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Venture Funding and the NIH SBIR Program Appendix G Letter from Elias A. Zerhouni, Director, National Institutes of Health to Hector V. Barreto, Administrator, U.S. Small Business Administration, June 28, 2005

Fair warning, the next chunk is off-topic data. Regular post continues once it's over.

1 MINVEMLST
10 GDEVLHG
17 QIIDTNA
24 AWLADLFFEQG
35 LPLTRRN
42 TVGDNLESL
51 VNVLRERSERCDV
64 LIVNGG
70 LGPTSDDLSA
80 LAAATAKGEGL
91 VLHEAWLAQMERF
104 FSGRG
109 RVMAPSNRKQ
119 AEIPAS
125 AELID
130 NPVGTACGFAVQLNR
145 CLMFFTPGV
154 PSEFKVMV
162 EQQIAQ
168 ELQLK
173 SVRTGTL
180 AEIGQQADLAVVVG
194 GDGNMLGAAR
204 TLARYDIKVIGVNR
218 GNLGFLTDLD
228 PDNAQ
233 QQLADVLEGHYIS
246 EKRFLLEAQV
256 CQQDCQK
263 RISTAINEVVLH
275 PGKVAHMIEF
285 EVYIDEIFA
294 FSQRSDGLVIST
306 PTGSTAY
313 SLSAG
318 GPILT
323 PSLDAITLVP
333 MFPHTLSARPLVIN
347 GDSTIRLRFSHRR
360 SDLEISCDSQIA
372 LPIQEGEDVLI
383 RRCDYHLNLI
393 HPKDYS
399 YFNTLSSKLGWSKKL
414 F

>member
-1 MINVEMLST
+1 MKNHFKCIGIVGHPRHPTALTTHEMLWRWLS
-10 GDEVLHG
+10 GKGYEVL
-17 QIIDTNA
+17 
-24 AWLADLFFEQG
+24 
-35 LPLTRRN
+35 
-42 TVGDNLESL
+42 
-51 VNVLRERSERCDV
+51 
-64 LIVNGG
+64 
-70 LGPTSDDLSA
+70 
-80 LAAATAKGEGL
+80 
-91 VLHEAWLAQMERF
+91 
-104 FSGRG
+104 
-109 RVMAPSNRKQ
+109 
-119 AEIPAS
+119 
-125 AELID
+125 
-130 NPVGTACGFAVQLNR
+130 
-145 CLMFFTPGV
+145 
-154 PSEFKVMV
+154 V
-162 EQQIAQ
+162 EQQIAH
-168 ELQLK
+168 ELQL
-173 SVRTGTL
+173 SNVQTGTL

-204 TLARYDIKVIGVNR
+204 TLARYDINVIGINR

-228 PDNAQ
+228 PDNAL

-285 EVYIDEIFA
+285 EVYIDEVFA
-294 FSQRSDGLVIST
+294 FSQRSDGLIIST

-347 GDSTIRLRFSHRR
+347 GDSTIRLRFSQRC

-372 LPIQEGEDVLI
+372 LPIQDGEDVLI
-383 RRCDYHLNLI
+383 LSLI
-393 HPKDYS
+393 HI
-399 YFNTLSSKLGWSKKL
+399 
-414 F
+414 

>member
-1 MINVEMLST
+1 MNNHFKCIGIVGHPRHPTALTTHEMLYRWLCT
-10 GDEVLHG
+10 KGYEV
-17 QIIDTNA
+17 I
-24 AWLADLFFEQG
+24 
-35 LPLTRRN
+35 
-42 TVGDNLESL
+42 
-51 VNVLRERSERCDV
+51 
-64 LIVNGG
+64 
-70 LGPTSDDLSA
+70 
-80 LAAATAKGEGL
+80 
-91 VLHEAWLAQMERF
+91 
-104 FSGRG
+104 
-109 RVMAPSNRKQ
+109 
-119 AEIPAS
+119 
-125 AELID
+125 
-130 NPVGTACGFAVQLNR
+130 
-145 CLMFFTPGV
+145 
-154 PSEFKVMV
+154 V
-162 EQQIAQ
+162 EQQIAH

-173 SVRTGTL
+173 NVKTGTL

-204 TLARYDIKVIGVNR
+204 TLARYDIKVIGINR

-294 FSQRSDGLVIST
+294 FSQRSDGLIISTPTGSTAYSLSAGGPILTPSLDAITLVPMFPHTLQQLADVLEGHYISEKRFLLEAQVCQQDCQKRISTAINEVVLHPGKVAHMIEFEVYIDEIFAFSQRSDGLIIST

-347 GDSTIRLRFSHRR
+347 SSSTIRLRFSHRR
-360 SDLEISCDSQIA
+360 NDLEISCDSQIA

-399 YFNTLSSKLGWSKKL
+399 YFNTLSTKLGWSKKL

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Venture Funding and the NIH SBIR Program DEPARTMENT OF HEALTH & HUMAN SERVICES Public Health Service National Institutes of Health Bethesda, Maryland 20892 www.nih.gov JUN 28 2005 The Honorable Hector V. Barreto Administrator United States Small Business Administration 409 Third Street, S.W. Washington, DC 20416-0001 Dear Administrator Barreto: I am writing to express concern that current Small Business Administration (SBA) limits on eligibility for Small Business Innovation Research (SBIR) awards, in the context of biomedical and public health research, unduly restrict the ability of the National Institutes of Health (NIH) to fund high quality, small companies that receive venture capital (VC) investment. As a result, NIH must turn away many deserving applicants, and the goals of the SBIR program are being undermined. I ask that you consider a waiver to enable NIH to remedy this problem and look forward to discussing it with you. The legislation establishing the SBIR program was signed into law on July 22, 1982, by President Reagan. As stated in the SBA’s SBIR Program Policy Directive, “the statutory purpose of the SBIR program is to strengthen the role of innovative small business concerns (SBCs) in federally-funded research or research and development (R/R&D). Specific program purposes are to: stimulate technological innovation; use small business to meet Federal R/R&D needs; foster and encourage participation by socially and economically disadvantaged SBCs, and by SBCs that are 51 percent owned and controlled by women, in technological innovation; and increase private sector commercialization of innovations derived from Federal R/R&D, thereby increasing competition, productivity and economic growth.” Consistent with these goals, the NIH SBIR program supports a wide array of biomedical and public health R/R&D activities of small, innovative firms. But, in today’s high risk biomedical research environment, in areas such as drug development, drug discovery, and therapeutics, fewer than one percent of the innovative, promising projects reach the marketplace. Research in public health and biotechnology is characterized by the following features: High and intense capital needs (i.e., up to $1 billion) to see a product from idea to market; Unusually long development lime (i.e. 5-12 years);